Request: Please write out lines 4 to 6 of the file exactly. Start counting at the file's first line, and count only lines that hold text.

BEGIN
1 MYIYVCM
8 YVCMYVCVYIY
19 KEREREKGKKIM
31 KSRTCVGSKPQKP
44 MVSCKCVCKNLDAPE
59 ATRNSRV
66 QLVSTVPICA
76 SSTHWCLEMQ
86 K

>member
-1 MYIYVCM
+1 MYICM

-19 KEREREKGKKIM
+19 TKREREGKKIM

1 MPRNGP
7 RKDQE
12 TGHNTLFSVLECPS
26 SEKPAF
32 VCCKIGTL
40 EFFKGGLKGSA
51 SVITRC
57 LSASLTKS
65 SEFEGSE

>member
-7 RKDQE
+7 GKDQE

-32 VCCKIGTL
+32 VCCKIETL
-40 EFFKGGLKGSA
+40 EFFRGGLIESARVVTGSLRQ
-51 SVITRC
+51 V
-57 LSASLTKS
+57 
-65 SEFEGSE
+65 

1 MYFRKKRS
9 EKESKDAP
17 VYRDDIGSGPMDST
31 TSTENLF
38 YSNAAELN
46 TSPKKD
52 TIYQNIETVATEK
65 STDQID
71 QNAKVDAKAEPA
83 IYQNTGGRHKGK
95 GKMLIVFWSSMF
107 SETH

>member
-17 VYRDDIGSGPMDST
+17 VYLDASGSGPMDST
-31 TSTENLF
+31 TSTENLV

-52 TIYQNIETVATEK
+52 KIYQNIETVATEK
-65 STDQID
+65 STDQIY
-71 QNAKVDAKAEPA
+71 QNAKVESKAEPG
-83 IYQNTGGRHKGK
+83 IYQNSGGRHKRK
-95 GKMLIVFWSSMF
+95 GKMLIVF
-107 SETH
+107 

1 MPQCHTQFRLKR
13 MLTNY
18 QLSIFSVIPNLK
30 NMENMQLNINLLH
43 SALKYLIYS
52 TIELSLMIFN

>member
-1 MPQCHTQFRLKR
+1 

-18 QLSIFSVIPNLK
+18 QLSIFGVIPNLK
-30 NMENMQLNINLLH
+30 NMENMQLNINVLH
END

31 KSRTCVGSKPQKP
44 MVSCKCVCKNLDAPE
59 ATRNSRV